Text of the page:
Within Machine Learning many tasks are - or can be reformulated as - classification tasks. In classification tasks we are trying to produce a model which can give the correlation between the input data and the class each input belongs to. This model is formed with the feature-values of the input-data. For example, the dataset contains datapoints belonging to the classes Apples, Pears and Oranges and based on the features of the datapoints (weight, color, size etc) we are trying to predict the class. We need some amount of training data to train the Classifier, i.e. form a correct model of the data.
In this paper, we examine previous work on the naive Bayesian classifier and review its limitations, which include a sensitivity to correlated features. We respond to this problem by embedding the naive Bayesian induction scheme within an algorithm that c arries out a greedy search through the space of features. We hypothesize that this approach will improve asymptotic accuracy in domains that involve correlated features without reducing the rate of learning in ones that do not. We report experimental results on six natural domains, including comparisons with decision-tree induction, that support these hypotheses. In closing, we discuss other approaches to extending naive Bayesian classifiers and outline some directions for future research.
When modeling a probability distribution with a Bayesian network, we are faced with the problem of how to handle continuous variables. Most previous work has either solved the problem by discretizing, or assumed that the data are generated by a single Gaussian. In this paper we abandon the normality assumption and instead use statistical methods for nonparametric density estimation. For a naive Bayesian classifier, we present experimental results on a variety of natural and artificial domains, comparing two methods of density estimation: assuming normality and modeling each conditional distribution with a single Gaussian; and using nonparametric kernel density estimation. We observe large reductions in error on several natural and artificial data sets, which suggests that kernel estimation is a useful tool for learning Bayesian models.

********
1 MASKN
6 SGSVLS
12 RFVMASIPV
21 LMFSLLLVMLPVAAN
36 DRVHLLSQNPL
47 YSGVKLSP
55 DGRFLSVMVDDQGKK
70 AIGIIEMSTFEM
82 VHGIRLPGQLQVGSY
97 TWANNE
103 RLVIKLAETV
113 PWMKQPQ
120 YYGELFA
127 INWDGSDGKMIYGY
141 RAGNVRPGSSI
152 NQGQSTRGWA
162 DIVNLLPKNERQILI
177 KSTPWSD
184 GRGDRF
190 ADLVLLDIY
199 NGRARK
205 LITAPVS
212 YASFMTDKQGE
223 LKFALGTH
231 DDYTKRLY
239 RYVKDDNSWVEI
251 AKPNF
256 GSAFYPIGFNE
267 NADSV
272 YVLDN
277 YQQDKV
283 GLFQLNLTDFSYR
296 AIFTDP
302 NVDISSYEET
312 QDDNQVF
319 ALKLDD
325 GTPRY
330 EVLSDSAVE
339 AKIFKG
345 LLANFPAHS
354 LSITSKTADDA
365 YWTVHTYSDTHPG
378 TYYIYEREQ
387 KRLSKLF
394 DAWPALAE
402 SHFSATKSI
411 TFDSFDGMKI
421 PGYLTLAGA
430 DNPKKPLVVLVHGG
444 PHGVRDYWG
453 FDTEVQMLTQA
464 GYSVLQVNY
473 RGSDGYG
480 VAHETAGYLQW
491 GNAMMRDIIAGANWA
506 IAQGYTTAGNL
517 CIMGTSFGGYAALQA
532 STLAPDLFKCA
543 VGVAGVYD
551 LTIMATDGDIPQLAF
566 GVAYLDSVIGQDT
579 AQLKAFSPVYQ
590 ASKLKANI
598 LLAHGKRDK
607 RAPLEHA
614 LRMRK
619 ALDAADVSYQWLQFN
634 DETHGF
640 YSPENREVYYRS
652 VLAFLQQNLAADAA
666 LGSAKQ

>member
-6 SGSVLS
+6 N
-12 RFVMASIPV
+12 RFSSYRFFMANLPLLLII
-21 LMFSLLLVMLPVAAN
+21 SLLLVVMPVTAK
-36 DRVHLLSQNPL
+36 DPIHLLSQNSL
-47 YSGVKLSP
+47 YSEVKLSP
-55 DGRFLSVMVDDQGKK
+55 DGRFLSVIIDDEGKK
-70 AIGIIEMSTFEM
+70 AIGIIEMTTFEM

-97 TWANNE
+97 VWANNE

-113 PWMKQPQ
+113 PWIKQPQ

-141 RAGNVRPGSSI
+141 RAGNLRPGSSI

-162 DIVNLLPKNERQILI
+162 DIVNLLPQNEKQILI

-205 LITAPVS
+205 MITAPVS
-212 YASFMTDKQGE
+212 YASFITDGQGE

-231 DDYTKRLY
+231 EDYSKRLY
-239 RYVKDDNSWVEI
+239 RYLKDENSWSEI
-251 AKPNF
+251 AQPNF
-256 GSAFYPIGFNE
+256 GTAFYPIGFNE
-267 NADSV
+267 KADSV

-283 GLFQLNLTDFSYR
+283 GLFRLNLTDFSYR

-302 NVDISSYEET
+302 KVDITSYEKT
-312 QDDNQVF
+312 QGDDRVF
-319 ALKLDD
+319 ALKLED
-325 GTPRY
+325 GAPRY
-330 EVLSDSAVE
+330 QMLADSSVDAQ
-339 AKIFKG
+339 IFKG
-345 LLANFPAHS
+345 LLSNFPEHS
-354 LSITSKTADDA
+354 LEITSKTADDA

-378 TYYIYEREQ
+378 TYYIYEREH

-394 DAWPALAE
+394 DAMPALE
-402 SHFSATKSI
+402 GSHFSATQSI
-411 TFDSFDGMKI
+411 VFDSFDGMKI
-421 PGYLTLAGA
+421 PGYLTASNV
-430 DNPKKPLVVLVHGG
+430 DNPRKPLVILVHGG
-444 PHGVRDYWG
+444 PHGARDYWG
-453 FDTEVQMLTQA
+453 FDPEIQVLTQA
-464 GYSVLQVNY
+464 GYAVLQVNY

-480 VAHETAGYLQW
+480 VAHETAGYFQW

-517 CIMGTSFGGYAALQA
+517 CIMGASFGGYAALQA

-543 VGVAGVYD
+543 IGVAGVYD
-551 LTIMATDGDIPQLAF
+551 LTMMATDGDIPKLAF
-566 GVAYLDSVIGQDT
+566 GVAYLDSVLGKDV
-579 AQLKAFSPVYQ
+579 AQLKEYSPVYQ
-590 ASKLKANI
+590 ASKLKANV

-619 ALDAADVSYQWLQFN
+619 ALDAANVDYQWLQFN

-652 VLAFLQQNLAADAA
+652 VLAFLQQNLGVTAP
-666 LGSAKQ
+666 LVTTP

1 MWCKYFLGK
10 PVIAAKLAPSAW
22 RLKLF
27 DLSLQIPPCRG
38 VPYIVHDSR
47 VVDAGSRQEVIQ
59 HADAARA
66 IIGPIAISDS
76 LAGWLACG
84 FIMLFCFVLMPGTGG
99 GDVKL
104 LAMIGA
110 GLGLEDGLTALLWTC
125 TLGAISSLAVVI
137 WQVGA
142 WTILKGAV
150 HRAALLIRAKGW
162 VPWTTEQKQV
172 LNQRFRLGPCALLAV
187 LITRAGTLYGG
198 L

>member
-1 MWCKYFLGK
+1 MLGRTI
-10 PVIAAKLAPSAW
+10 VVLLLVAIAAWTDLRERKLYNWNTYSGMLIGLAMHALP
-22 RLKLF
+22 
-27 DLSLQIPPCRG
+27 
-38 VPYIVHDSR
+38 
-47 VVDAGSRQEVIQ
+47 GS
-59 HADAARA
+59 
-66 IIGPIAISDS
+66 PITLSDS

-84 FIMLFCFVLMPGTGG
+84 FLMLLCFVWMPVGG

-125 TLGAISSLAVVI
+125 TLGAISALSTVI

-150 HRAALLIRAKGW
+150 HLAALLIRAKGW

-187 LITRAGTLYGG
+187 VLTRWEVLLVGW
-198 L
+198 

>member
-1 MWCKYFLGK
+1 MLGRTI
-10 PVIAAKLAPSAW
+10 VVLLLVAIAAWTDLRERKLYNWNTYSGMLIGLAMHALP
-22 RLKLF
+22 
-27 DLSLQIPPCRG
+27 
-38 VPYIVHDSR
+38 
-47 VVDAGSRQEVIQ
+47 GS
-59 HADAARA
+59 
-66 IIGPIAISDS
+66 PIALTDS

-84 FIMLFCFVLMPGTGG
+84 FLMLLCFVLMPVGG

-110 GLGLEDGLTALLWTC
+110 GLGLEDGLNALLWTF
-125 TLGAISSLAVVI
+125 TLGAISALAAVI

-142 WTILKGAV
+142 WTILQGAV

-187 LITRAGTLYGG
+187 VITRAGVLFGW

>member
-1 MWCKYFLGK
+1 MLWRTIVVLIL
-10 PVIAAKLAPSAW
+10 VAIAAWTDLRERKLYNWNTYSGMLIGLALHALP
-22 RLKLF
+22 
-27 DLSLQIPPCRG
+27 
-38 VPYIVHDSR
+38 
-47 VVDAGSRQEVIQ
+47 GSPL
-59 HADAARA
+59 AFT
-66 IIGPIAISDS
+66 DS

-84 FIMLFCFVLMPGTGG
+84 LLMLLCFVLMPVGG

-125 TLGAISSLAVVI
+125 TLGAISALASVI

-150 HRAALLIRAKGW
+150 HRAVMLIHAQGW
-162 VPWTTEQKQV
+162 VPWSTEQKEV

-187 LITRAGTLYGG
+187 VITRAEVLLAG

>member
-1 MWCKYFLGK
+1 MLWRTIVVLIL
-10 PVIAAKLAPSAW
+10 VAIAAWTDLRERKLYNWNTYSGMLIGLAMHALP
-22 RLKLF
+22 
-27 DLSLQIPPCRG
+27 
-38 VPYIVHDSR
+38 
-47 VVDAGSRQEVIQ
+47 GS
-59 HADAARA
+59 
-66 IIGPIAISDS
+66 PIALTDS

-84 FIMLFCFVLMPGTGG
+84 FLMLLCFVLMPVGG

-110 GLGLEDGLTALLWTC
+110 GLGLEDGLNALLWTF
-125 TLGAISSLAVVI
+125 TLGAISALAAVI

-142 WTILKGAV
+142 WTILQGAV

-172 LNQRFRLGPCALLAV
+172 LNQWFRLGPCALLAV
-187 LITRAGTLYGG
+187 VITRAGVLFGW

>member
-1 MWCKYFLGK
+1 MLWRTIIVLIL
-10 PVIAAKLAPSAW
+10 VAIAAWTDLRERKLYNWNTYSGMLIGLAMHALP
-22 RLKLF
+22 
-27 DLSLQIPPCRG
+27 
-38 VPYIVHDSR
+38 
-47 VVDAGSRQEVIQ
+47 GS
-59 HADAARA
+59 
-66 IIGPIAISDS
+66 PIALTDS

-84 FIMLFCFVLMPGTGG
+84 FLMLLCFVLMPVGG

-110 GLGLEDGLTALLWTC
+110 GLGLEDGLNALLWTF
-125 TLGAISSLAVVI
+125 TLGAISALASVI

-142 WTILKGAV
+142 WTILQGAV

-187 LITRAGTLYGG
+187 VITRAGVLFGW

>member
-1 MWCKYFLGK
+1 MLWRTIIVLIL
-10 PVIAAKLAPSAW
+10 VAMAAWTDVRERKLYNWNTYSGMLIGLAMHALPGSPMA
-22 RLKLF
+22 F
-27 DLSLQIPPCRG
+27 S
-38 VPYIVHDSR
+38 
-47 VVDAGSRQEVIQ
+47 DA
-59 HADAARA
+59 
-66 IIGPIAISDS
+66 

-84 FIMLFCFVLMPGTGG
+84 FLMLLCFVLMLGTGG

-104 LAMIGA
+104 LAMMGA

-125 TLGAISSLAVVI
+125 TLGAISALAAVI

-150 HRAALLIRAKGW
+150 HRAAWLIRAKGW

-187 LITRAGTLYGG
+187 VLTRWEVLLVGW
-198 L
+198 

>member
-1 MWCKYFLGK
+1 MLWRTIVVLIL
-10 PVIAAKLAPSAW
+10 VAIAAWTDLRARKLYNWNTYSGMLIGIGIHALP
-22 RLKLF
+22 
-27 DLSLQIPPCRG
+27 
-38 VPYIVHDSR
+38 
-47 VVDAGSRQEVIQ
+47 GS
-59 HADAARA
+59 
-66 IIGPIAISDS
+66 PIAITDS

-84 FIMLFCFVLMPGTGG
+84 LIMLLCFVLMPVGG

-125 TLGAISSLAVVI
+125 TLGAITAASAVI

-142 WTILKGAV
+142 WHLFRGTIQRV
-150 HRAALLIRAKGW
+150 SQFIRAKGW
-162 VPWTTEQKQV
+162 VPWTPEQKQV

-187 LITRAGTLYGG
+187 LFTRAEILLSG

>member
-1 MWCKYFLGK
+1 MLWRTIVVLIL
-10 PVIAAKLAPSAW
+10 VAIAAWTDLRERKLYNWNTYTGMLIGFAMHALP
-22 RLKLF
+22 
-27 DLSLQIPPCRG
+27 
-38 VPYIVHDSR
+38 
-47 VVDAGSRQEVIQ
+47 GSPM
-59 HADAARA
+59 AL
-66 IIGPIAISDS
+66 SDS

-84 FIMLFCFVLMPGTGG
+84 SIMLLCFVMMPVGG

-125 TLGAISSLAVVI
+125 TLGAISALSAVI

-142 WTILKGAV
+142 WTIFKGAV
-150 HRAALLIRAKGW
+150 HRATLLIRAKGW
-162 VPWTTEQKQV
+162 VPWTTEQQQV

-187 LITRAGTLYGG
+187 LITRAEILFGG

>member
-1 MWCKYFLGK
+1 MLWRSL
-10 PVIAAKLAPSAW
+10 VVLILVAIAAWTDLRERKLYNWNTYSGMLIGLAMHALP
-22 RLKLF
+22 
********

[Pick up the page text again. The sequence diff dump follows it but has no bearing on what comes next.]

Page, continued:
Addressing the problem of spam emails in the Internet, this paper presents a comparative study on Na\"ive Bayes and Artificial Neural Networks (ANN) based modeling of spammer behavior. Keyword-based spam email filtering techniques fall short to model spammer behavior as the spammer constantly changes tactics to circumvent these filters. The evasive tactics that the spammer uses are themselves patterns that can be modeled to combat spam. It has been observed that both Na\"ive Bayes and ANN are best suitable for modeling spammer common patterns. Experimental results demonstrate that both of them achieve a promising detection rate of around 92%, which is considerably an improvement of performance compared to the keyword-based contemporary filtering approaches.
In a content based image classification system, target images are sorted by feature similarities with respect to the query (CBIR). In this paper, we propose to use new approach combining distance tangent, k-means algorithm and Bayesian network for image classification. First, we use the technique of tangent distance to calculate several tangent spaces representing the same image. The objective is to reduce the error in the classification phase. Second, we cut the image in a whole of blocks. For each block, we compute a vector of descriptors. Then, we use K-means to cluster the low-level features including color and texture information to build a vector of labels for each image. Finally, we apply five variants of Bayesian networks classifiers (Na\"ive Bayes, Global Tree Augmented Na\"ive Bayes (GTAN), Global Forest Augmented Na\"ive Bayes (GFAN), Tree Augmented Na\"ive Bayes for each class (TAN), and Forest Augmented Na\"ive Bayes for each class (FAN) to classify the image of faces using the vector of labels. In order to validate the feasibility and effectively, we compare the results of GFAN to FAN and to the others classifiers (NB, GTAN, TAN). The results demonstrate FAN outperforms than GFAN, NB, GTAN and TAN in the overall classification accuracy.